Edited by Dance*is*life
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Yes, this video is NOT how it is done in ISTD Gr1. It is a little more technical. It was always done with a petit developpe when I was teaching but I didn’t want to confuse poor Isabella.

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The above video is incorrect for the ISTD polka too. 

I’ve found a version of it being shown sideways on YouTube so at least you get an idea of the step....

 

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@LinMM, is it my imagination or was it a bit faster than in the video? I am almost certain it was. 

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OMG that’s the tune!!! And much nearer the way I learned it...in the 1950’s I’d better add!! 
Thanks for your video though Swan Princess the Russians do tend to use demi pointe more on the whole. That makes it a bit more ‘delicate’ but It was quite a vigorous step and I remember loving doing it! 
You can see the instruction for turnout would be for that first leg as it comes forward ...heel forward sort of thing ...not with the foot flat on to the front.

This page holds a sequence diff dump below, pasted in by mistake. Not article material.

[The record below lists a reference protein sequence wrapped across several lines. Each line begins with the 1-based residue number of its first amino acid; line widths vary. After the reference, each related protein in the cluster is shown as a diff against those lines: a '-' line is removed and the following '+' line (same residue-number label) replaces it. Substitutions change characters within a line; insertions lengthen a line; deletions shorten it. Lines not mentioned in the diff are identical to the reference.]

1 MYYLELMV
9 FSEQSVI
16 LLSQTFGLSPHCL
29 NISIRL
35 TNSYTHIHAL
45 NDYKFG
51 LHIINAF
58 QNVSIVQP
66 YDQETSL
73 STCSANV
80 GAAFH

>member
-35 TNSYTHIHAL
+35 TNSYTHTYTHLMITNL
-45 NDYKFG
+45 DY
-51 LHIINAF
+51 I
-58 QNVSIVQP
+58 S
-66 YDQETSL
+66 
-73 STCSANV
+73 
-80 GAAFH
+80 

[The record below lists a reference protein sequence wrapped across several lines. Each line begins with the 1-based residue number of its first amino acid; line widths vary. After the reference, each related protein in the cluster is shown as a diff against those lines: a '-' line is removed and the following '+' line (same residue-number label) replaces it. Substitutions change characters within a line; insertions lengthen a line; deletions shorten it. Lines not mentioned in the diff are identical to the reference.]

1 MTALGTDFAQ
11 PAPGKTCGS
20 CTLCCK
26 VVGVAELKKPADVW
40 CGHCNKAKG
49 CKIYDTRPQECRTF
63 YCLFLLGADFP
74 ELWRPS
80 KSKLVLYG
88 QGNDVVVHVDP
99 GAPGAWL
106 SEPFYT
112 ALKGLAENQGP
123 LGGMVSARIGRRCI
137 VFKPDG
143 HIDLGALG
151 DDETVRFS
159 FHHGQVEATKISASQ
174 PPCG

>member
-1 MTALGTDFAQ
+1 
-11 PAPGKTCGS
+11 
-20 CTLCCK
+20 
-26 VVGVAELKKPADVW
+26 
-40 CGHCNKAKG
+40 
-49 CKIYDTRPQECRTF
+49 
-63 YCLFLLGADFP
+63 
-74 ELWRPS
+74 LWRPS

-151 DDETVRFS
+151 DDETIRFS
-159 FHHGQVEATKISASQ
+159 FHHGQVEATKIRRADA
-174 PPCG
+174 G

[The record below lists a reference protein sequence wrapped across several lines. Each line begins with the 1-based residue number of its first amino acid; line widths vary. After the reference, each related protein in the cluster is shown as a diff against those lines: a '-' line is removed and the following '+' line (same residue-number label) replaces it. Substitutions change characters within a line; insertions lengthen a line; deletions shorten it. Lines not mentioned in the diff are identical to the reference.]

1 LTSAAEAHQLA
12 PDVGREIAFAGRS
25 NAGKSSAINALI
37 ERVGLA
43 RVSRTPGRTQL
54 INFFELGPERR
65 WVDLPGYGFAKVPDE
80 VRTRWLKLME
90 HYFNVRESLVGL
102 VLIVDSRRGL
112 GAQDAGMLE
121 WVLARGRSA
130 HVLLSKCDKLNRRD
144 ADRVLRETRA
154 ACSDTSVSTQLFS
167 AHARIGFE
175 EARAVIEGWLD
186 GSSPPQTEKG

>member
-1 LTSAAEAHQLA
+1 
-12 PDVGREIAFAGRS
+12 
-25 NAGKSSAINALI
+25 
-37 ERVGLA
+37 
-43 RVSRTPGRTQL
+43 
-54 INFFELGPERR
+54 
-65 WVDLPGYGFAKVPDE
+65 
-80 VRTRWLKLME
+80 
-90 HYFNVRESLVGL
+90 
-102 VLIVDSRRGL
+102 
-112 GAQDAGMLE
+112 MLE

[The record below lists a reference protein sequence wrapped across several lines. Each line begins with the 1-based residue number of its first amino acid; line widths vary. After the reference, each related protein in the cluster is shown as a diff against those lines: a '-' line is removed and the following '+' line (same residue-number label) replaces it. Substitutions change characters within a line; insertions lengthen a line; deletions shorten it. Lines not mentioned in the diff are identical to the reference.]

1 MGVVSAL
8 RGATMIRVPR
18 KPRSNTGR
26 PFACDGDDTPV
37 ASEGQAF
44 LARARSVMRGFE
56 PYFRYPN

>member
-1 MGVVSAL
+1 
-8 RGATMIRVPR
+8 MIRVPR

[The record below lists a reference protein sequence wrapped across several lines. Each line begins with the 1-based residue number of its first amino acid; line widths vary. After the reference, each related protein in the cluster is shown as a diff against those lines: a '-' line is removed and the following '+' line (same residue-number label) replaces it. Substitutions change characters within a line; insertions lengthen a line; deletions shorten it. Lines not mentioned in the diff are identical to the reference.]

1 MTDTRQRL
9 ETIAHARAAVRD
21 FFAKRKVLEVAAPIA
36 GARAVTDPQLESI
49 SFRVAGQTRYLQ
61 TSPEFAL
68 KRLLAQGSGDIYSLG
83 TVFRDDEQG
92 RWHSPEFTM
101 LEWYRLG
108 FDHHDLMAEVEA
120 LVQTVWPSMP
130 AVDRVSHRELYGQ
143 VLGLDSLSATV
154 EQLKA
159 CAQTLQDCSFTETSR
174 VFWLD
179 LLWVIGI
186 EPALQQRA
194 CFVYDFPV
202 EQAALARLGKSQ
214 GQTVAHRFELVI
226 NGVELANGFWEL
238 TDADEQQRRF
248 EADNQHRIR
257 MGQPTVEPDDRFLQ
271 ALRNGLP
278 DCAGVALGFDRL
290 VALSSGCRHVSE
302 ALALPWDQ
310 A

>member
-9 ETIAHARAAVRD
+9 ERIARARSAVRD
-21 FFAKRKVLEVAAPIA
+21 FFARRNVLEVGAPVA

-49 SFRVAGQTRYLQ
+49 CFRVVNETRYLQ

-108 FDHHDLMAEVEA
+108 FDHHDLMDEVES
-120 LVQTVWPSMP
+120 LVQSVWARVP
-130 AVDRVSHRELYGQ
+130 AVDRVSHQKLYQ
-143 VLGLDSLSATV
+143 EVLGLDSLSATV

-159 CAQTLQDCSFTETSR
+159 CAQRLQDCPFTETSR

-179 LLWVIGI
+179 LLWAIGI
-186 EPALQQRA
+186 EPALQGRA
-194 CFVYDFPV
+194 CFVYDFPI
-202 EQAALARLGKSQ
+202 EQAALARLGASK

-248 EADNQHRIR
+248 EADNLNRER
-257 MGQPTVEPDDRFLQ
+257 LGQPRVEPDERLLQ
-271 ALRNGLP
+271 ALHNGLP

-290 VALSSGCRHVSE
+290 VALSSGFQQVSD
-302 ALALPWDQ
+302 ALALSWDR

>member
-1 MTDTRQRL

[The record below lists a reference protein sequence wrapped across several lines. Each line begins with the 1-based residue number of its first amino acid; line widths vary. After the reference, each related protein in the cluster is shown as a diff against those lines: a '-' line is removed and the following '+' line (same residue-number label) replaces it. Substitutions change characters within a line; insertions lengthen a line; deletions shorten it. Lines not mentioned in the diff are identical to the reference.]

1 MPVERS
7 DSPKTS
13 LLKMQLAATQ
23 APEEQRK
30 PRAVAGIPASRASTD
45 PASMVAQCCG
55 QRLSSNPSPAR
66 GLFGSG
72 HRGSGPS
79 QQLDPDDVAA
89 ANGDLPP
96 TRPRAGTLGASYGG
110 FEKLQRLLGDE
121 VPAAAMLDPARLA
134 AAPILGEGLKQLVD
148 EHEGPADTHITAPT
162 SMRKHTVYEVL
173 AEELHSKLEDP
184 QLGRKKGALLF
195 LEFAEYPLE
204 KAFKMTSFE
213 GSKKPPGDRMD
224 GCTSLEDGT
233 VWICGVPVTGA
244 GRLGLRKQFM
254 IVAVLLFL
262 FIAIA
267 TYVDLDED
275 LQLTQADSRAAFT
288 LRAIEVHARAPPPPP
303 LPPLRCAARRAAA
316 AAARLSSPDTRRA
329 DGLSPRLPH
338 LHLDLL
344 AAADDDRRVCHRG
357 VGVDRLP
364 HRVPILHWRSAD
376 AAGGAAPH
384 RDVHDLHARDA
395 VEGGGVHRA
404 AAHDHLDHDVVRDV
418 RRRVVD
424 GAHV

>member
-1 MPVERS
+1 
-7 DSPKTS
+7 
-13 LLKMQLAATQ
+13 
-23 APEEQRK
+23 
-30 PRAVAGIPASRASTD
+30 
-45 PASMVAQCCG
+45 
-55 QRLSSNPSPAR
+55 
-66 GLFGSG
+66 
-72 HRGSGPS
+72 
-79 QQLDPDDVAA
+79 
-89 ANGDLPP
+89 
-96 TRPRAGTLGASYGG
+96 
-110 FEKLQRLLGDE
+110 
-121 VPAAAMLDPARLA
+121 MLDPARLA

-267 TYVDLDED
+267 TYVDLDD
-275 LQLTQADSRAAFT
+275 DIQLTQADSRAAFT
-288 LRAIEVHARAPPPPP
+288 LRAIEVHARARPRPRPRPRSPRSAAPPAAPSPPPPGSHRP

But I agree with Dance is Life to be honest unless the teacher has given out or instructed parents to view a particular video for demonstration it could be the ‘blind leading the blind’ a bit at home. 

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Hello All, thank you so much for replying and trying to help me with this step. Just to clarify I wasn’t asked by the teacher to practise this...sorry I didn’t make myself clear. We were given some feedback from a festival a few months ago and it asked us to work on turn out in the polka step so I’m trying to help my daughter out as once they learn the dance there isn’t a lot of time to return to it during dance sessions. Funnily enough the above video of the lady is the video we’ve used to try and improve the step. It’s just so hard to combine rhythm, turn out and to actually get the step right!